Mick Shoulder mixes with superstars as a matter of routine. This Friday lunchtime concert in the McGuinness Gallery at Bishop Auckland Town Hall, the second in a new monthly series of jazz gigs in the resurgent County Durham market town, featured Shoulder’s Swing Manouche outfit playing to a large audience including Pablo Picasso, Joan Miró and Elizabeth Frink.

CD Review: Partikel - Counteraction.

(Review by Steve H).
Partikel began life as a sax, bass and drums acoustic trio. However, they continually evolve their line up with different combinations of musicians. For this album, they have added guitar, cello, violin, flute, baritone sax and electronics and they all contribute to a marvellous canvas of contemporary, free-spirited jazz.
A quiet intro into Land and Sea leads to a very melodious up-tempo piece with Duncan Eagles on tenor the central figure. Scenes and Sounds continues at a fine old pace with Anna Cooper’s flute having an almost Tullish effect as in Jethro. Ant Law then produces a fine solo before Eagles sees the piece calmly out.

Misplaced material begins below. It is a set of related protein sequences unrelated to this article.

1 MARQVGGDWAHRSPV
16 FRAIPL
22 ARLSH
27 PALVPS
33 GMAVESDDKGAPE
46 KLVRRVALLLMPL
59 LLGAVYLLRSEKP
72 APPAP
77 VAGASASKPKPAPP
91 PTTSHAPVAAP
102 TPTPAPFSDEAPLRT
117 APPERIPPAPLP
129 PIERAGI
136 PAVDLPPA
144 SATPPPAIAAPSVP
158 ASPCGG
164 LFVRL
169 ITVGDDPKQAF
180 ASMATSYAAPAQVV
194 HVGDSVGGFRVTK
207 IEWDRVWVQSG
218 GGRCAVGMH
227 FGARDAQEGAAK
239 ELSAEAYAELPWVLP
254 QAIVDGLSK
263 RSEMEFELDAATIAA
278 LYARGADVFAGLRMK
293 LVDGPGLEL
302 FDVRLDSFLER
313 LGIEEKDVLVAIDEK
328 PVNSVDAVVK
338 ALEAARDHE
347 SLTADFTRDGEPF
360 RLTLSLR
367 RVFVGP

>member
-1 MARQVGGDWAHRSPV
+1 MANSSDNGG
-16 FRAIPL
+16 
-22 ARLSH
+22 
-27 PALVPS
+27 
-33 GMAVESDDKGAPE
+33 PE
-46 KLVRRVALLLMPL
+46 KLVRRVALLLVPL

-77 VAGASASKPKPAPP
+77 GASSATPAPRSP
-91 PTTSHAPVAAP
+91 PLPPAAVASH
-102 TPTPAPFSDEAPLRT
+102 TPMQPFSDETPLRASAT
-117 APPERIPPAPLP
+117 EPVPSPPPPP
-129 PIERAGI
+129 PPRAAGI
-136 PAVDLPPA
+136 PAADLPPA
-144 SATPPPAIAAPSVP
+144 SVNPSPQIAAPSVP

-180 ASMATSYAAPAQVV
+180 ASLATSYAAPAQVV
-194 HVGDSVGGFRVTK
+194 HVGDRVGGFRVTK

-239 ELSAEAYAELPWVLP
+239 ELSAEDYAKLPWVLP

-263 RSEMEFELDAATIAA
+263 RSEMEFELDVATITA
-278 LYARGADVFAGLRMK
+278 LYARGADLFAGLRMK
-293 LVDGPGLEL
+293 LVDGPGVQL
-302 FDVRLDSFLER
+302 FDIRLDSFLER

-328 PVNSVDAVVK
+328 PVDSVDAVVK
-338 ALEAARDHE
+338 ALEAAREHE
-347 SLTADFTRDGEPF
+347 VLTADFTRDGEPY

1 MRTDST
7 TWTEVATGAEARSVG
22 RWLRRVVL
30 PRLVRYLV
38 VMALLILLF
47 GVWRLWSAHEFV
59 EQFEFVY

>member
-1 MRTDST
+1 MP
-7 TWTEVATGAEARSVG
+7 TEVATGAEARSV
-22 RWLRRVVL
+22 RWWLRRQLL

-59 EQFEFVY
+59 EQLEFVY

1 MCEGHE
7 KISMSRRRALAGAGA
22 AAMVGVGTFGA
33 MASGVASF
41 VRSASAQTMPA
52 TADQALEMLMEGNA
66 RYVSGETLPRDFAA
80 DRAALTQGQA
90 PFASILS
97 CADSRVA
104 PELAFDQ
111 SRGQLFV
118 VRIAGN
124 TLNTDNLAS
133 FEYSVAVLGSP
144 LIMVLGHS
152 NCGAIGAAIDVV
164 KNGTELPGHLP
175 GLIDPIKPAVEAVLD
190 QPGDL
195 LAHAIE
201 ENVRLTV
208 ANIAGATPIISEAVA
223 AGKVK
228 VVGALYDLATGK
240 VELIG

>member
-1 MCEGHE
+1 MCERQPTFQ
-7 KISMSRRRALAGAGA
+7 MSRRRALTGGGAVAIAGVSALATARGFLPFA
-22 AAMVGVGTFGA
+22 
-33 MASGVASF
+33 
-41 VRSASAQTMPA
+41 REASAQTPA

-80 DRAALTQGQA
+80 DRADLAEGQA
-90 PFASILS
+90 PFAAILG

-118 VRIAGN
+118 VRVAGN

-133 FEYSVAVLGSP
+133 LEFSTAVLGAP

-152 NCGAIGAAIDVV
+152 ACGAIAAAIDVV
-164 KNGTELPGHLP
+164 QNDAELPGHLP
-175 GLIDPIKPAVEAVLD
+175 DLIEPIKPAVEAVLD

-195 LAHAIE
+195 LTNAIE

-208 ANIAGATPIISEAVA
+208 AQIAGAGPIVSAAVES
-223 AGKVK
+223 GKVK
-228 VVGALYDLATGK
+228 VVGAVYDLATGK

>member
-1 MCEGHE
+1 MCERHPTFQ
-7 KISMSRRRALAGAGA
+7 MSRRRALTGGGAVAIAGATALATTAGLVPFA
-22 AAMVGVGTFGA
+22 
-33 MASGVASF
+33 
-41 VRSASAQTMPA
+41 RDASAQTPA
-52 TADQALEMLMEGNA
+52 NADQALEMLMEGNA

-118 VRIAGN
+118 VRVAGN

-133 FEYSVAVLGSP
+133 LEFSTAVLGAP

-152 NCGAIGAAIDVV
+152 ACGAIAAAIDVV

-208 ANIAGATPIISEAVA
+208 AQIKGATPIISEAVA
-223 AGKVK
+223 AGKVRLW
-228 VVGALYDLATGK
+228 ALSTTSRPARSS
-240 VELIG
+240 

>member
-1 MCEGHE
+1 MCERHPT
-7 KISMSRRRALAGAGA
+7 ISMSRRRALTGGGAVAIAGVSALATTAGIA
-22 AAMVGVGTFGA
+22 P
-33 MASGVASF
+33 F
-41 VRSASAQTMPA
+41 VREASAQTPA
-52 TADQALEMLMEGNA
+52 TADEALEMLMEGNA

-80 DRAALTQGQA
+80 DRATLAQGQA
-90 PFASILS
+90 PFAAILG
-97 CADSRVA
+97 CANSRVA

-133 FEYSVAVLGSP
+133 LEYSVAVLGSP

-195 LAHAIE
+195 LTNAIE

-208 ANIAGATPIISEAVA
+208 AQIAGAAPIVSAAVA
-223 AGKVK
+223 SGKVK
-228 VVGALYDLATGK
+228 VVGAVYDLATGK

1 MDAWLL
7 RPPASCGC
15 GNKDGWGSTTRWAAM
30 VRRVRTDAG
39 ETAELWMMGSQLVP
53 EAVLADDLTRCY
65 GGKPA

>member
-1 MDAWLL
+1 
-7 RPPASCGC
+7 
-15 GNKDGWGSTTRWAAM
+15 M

Lanterns is another strident piece with Eric Ford on drums giving it a fine bish bosh and bassist Max Luthert keeping a fine ensemble piece going.

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About this blog - contact details.

Bebop Spoken Here -- Here, being the north-east of England -- centred in the blues heartland of Newcastle and reaching down to the Tees Delta and looking upwards to the Land of the Kilt.
Not a very original title, I know; not even an accurate one as my taste, whilst centred around the music of Bird and Diz, extends in many directions and I listen to everything from King Oliver to Chick Corea and beyond. Not forgetting the Great American Songbook the contents of which has provided the inspiration for much great jazz and quality popular singing for round about a century.
The idea of this blog is for you to share your thoughts and pass on your comments on discs, gigs, jazz - music in general. If you've been to a gig/concert or heard a CD that knocked you sideways please share your views with us. Tell us about your favourites, your memories, your dislikes.
Lance (Who wishes it to be known that he is not responsible for postings other than his own and that he's not always responsible for them.)
Contact: lanceliddle@gmail.com I look forward to hearing from you.